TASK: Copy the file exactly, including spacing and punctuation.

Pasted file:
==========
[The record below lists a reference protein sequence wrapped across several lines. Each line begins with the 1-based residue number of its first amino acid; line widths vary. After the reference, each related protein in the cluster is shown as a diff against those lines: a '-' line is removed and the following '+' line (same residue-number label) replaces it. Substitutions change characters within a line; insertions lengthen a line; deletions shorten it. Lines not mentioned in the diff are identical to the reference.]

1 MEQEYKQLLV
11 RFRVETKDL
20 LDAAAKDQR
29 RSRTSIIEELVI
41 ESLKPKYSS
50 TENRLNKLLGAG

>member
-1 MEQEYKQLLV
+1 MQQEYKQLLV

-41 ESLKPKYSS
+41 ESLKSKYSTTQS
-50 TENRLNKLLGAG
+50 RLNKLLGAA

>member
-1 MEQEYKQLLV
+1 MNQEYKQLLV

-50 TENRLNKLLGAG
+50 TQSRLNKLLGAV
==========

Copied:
[The record below lists a reference protein sequence wrapped across several lines. Each line begins with the 1-based residue number of its first amino acid; line widths vary. After the reference, each related protein in the cluster is shown as a diff against those lines: a '-' line is removed and the following '+' line (same residue-number label) replaces it. Substitutions change characters within a line; insertions lengthen a line; deletions shorten it. Lines not mentioned in the diff are identical to the reference.]

1 MEQEYKQLLV
11 RFRVETKDL
20 LDAAAKDQR
29 RSRTSIIEELVI
41 ESLKPKYSS
50 TENRLNKLLGAG

>member
-1 MEQEYKQLLV
+1 MQQEYKQLLV

-41 ESLKPKYSS
+41 ESLKSKYSTTQS
-50 TENRLNKLLGAG
+50 RLNKLLGAA

>member
-1 MEQEYKQLLV
+1 MNQEYKQLLV

-50 TENRLNKLLGAG
+50 TQSRLNKLLGAV